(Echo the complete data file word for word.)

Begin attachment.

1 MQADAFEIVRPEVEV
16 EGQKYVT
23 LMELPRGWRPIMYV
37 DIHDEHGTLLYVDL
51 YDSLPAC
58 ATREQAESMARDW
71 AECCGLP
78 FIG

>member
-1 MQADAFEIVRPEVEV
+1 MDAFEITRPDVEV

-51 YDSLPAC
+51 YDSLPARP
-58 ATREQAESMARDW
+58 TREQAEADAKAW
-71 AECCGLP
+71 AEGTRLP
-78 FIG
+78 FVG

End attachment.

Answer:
1 MQADAFEIVRPEVEV
16 EGQKYVT
23 LMELPRGWRPIMYV
37 DIHDEHGTLLYVDL
51 YDSLPAC
58 ATREQAESMARDW
71 AECCGLP
78 FIG

>member
-1 MQADAFEIVRPEVEV
+1 MDAFEITRPDVEV

-51 YDSLPAC
+51 YDSLPARP
-58 ATREQAESMARDW
+58 TREQAEADAKAW
-71 AECCGLP
+71 AEGTRLP
-78 FIG
+78 FVG